The tiny Caribbean island of Anguilla, a next-door neighbor to St. Maarten and St. Barth, is home to 32 pure and perfect white sand beaches - arguably some of the best in the world. In fact, Shoal Bay Beach has been named Best Beach in the World on more than one occasion. Those are the reasons most people visit Anguilla that and the authentic Anguillan personality which is uninterrupted by foreign-owned fast food chains and supersized resorts.
But if you need more than those 32 sandy reasons to visit Anguilla, here's the latest: A big giant rat.
Don't get freaked out. It has long been dead, but it is a focal point of the new Anguilla Fountain National Park, the first in a series of soon-to-be developed sites that focus on the archeological and natural history of this charming island nation.
Thousands of years before Europeans colonized and snowbirding Americans discovered Anguilla's beautiful beaches, the native people of the Eastern Caribbean, known as Arawaks, came to Anguilla to worship at a magnificent water source in an underground cave. Located on the northeast side of the island not far from Shoal Bay East, the 60-foot deep cave is all but hidden by Pitch Apple and Fig Trees, both native to the island. Archeologists tell us that trees have always grown on that site and probably hid it from view of the Arawaks as well, so no one really knows how they found this tiny opening.
But modern explorers rappelled to the bottom and were delighted not only to discover a source of fresh water, but also a number of petroglyphs and statues indicating that more than 4,000 years ago, people from all over the Caribbean came to Anguilla to drink the water and worship in this cave.
The Arawak believed that all of mankind originated from this site, and another smaller cave on Anguilla. Fountain Cave is the oldest known and longest used ceremonial site in the Caribbean, making it an unmatched site for those interested in the cultural heritage of the Caribbean natives.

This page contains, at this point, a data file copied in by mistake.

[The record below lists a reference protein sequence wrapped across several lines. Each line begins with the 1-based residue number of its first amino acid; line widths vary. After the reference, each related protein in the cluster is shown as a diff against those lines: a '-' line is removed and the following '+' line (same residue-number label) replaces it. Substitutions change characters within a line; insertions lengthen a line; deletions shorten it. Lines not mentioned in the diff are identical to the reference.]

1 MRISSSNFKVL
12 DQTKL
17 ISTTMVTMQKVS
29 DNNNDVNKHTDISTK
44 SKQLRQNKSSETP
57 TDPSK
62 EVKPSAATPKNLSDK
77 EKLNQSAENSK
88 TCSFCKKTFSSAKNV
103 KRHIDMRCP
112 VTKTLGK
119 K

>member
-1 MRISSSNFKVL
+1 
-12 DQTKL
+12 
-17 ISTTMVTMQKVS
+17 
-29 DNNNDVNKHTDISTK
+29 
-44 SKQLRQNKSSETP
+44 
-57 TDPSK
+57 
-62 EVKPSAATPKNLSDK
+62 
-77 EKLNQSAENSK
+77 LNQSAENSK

Today, the cave is covered by a sturdy iron grate that prevents just anyone from spelunking here, but there are indeed other spelunking sites on Anguilla and the surrounding islands.
But even before the Arawak explored Anguilla, there lived on this island a creature that has yet to be documented as living anywhere else on the planet. Its scientific name is Amblyrhiza, but it's basically a big rat. Seriously big like 300 pounds or the size of a small black bear.
Paleontologists first learned about the critter as far back as the 1860s. You probably aren't interested in all of the details, but a bunch of dirt from caves in Anguilla was shipped to Philadelphia as a possible source of phosphate. Some unusual bones were discovered in the shipment, so the great names of paleontology of the time hurried off to see what was living in those caves.
Fast forward to 1979 when another discovery of bones in the bottom of a cave confirmed the existence of the big rat. Unfortunately, at the time, Anguilla did not have the resources to properly preserve the bones and exhibit them to people who are interested in looking at the bones of super-sized rats. So the bones lived for several years at the American Museum of Natural History in New York.
The big giant rat came home to Anguilla in July 2015 with the dedication of Fountain National Park, which coincided with a meeting of the International Congress for Caribbean Archeology.
The visitor's center tells the story of the rat and showcases some of the bones. A trail also leads visitors about a half-mile to the Fountain Cave, with numerous interpretive signs explaining the flora and fauna of Anguilla. Plans are to expand the trail and include additional huts with other exhibits on the natural history of Anguilla.
At slightly less than five acres, Fountain National Park could fit into the parking lot of places like Yellowstone or Yosemite in the U.S. But you must remember that the entire island of Anguilla is only about 17 miles long and 3 miles wide. The population is a little more than 15,000 people and they are all quite proud of their new park, their cool cave and really big rat.
Culinary travel and culinary tours are growing in popularity. How can a travel insurance plan provide protection for your foodie voyages?
A Midwest farm girl at heart, Diana Lambdin Meyer caught the roaming bug early in life. Diana married well - to a photographer who also has the travel bug and whose work in still and video complements her words. Now based in the Kansas City area, Diana is a member of the Society of American Travel Writers who makes a full-time living on the road and at the keyboard. Read about Diana's adventures on her blog, Mojotraveler or follow her on Twitter or Google Plus.
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